Probable cause is defined as the existence of facts and circumstances known to the decision maker which would induce a reasonable person to commence a prosecution. Pitts v. Village Inn Pizza, Inc., 296 N.C. 81, 87, 249 S.E.2d 375, 379 (1978) (citing Morgan v. Stewart, 144 N.C. 424, 430, 57 S.E. 149, 151 (1907)). “[W]hen the facts are in dispute the question of probable cause is one of fact for the jury.” Id. If the facts underlying the issuance are not in dispute, the determination of probable cause is for the courts. Id.
    
Plaintiff was issued a citation for disorderly conduct pursuant to G.S. § 14-288.4. The term “disorderly conduct” is defined by our legislature in G.S. § 14-288.4, which provides in pertinent part:
        any person who: . . . . (6) Disrupts, disturbs or interferes with the teaching of students at any public or private educational institution or engages in conduct which disturbs the peace, order or discipline at any public or private educational institution or on the grounds adjacent thereto.
N.C. Gen. Stat. § 14-288.4 (1994).    
    While plaintiff admits in his affidavit that he “did speak to Mrs. Parker in a firm manner,” plaintiff denies that he used profanity, threatened, or intimidated defendant. Plaintiff wrote a letter to defendant apologizing for any “misunderstandings” that resulted from their meeting.
    In a letter to plaintiff banning him from the school campus, Principal Stinson stated that “many people overheard the anger that you registered in the office last week.” Ms. Cathy NeSmith, a school secretary, was present during the 14 October 1999 meeting between plaintiff and defendant and provided a statement to Officer Thompson that plaintiff “had an angry tone, was screaming, and [that she] feared Mr. Martin might hit Ms. Parker.” Plaintiff did not deny that he screamed during the meeting. Officer Thompson testified that he conducted an investigation and relayed its findings to the magistrate. The magistrate agreed that probable cause existed to issue the citation.
    Viewing the evidence in the light most favorable to plaintiff and giving him the benefit of all reasonable inferences, we conclude that there is no genuine issue of fact that plaintiff's conduct was disorderly. There is substantial evidence in the record that defendant and others felt threatened and intimidated by plaintiff's words and actions. The facts underlying the issuance of the citation are undisputed, and the determination of probable cause is a question of law for the courts. Pitts, 296 N.C. at 87, 249 S.E.2d at 379. We hold that the facts and circumstances knownto Officer Thompson would induce a reasonable person to commence a prosecution against plaintiff for disorderly conduct. This assignment of error is overruled.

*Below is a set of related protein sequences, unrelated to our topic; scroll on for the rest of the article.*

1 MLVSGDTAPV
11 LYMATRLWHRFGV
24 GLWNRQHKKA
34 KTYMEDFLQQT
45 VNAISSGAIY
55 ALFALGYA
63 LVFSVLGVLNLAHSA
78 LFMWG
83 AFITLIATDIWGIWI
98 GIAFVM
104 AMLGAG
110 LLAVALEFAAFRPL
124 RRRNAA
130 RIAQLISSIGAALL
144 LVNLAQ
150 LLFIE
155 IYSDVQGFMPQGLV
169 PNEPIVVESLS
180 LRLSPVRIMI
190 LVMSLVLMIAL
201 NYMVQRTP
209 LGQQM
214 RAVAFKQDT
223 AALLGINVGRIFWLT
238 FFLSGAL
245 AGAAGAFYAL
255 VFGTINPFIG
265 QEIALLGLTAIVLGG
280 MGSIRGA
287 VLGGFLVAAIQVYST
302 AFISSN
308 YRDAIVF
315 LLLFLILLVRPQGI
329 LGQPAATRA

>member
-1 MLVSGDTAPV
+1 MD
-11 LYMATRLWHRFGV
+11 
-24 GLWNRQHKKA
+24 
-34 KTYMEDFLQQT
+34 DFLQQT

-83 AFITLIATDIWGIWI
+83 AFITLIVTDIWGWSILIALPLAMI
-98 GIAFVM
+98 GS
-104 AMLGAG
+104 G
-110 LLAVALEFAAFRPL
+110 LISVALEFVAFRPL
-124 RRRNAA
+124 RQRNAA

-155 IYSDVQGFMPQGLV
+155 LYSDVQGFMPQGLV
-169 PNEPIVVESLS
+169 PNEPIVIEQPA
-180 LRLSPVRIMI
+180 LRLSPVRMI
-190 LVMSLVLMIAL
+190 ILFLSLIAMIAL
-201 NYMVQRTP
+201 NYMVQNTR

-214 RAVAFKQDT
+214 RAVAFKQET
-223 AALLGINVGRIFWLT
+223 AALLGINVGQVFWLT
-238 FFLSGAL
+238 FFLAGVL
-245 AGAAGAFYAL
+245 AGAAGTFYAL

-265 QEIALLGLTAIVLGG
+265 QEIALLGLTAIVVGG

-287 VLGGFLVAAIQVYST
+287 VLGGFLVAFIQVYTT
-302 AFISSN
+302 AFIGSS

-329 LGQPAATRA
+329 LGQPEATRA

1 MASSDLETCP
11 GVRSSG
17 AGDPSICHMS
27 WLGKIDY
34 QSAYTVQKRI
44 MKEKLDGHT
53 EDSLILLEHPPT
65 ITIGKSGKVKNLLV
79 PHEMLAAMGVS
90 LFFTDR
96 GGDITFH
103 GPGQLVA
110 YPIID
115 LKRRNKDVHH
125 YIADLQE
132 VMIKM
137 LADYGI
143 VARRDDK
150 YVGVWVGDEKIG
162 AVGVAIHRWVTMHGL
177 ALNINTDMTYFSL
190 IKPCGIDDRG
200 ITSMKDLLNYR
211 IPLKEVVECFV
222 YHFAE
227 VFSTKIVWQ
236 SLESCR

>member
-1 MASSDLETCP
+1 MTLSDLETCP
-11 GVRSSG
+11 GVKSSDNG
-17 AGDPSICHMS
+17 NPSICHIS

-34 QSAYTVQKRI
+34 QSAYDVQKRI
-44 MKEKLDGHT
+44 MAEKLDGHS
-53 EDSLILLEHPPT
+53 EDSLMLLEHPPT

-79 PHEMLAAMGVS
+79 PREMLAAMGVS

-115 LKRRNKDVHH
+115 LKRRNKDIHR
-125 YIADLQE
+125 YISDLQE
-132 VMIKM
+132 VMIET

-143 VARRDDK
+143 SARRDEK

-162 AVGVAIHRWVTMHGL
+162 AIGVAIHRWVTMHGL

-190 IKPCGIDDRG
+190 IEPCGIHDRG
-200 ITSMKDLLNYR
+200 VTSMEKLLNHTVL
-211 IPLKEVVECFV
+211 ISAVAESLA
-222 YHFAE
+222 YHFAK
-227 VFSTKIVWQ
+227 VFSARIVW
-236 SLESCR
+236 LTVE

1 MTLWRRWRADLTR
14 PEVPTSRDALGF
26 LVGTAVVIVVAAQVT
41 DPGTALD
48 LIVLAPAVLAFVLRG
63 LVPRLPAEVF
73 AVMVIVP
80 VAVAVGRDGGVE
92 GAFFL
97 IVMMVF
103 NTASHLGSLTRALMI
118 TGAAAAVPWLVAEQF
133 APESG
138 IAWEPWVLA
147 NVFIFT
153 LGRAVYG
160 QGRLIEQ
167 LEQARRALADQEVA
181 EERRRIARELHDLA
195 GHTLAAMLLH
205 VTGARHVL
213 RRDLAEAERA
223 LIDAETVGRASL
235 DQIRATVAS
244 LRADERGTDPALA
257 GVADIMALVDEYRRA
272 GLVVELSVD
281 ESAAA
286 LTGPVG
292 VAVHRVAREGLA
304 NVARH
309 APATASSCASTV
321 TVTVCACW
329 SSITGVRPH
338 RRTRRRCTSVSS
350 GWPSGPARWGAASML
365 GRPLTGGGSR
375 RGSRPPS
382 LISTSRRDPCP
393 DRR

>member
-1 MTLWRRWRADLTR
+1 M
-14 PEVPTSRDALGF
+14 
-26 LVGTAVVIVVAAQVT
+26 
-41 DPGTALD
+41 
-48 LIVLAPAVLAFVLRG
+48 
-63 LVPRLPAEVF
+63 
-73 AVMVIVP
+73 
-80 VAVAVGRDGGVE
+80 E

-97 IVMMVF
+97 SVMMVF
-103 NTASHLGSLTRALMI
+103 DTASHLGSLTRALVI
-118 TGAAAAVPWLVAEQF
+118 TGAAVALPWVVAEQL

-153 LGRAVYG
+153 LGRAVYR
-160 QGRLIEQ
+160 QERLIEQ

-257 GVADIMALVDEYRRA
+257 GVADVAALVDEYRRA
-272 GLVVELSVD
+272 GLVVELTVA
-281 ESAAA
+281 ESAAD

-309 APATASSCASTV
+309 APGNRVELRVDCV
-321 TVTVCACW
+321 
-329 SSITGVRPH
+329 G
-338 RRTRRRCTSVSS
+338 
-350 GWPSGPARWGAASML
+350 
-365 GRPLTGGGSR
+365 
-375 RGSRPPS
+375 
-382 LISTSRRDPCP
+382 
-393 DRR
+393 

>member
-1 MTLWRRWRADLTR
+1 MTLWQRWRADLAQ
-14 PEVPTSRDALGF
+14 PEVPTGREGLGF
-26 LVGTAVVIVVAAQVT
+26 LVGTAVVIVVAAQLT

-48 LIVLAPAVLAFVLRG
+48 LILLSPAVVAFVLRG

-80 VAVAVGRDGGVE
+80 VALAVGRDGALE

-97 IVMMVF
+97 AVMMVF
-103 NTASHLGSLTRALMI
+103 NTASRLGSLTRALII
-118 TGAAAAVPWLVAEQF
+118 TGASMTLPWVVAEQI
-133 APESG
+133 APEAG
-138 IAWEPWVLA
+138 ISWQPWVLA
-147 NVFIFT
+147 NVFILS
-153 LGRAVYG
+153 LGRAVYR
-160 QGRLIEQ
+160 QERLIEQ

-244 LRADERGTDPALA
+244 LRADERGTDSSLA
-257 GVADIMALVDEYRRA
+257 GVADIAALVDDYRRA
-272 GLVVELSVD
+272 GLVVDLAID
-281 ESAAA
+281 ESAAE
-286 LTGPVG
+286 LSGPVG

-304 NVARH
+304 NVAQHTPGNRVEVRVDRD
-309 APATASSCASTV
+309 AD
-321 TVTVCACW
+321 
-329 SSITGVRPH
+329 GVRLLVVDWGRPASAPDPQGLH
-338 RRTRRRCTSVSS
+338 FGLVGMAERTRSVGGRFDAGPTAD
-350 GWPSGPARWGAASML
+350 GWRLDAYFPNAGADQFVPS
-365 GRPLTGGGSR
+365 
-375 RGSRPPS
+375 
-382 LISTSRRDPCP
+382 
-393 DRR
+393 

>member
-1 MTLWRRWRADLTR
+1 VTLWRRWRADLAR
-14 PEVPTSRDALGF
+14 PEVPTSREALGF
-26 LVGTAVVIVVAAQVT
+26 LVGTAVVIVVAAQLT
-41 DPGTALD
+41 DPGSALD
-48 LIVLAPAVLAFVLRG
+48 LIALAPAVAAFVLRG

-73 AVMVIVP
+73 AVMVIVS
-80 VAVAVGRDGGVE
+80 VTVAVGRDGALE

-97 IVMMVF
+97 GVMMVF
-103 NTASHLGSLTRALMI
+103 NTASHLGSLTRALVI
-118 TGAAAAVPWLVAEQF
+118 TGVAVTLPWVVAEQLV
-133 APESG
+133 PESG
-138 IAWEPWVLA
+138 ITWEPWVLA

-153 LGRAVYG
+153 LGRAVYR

IV. Abuse of Process

    Plaintiff contends that defendant used the threat of and procured criminal process in order to coerce plaintiff to further apologize to defendant. Plaintiff argues that a disputed issue of fact exists as to “whether Officer Thompson's actions, as influenced by Ms. Parker's directions, should support an award of damages.”
    The North Carolina Supreme Court has defined “abuse of process” as “the misuse of legal process for an ulterior purpose. It consists in the malicious misuse or misapplication of that process after issuance to accomplish some purpose not warranted or commanded by the writ.” Fowle v. Fowle, 263 N.C. 724, 728, 140 S.E.2d 398, 401 (1965) (citation omitted) (emphasis in original); see also Hill, 142 N.C. App. at 541, 545 S.E.2d at 453 (dissenting opinion). “The distinction between an action for malicious prosecution and one for abuse of process is that malicious prosecution is based upon malice in causing the process to issue, while abuse of process lies for its improper use after it has been issued.” Barnette v. Woody, 242 N.C. 424, 431, 88 S.E.2d 223, 227 (1955) (emphasis supplied). The cause of action requires an act in the use of the process that is not proper in the regular prosecution of the legal process. Id. at 431, 88 S.E.2d at 227-28.
    Plaintiff contends that defendant acted improperly after thecitation was issued. Plaintiff argues that Officer Thompson's conduct of calling plaintiff on the telephone to ask whether he “was going to apologize to Ms. Parker so that the criminal trial could be dismissed” after the citation was issued was improper. We disagree.
    Although Officer Thompson testified that defendant called him and asked whether she could dismiss the charges, defendant's act was not improper. The acts of Officer Thompson were not the acts of defendant. Nor is there any evidence of a quid pro quo. Plaintiff was not required to further apologize to defendant as a condition of dismissal of the citation. Plaintiff failed to forecast any other evidence that defendant acted improperly or engaged in conduct that misused the legal process after the citation was issued. This assignment of error is overruled.
V. Summary

    Since we hold that probable cause existed to issue the citation, and that defendant did not engage in any improper act after the citation was issued, we affirm the trial court's grant of summary judgment for defendant.
    Affirmed.
    Judges MARTIN and THOMAS concur.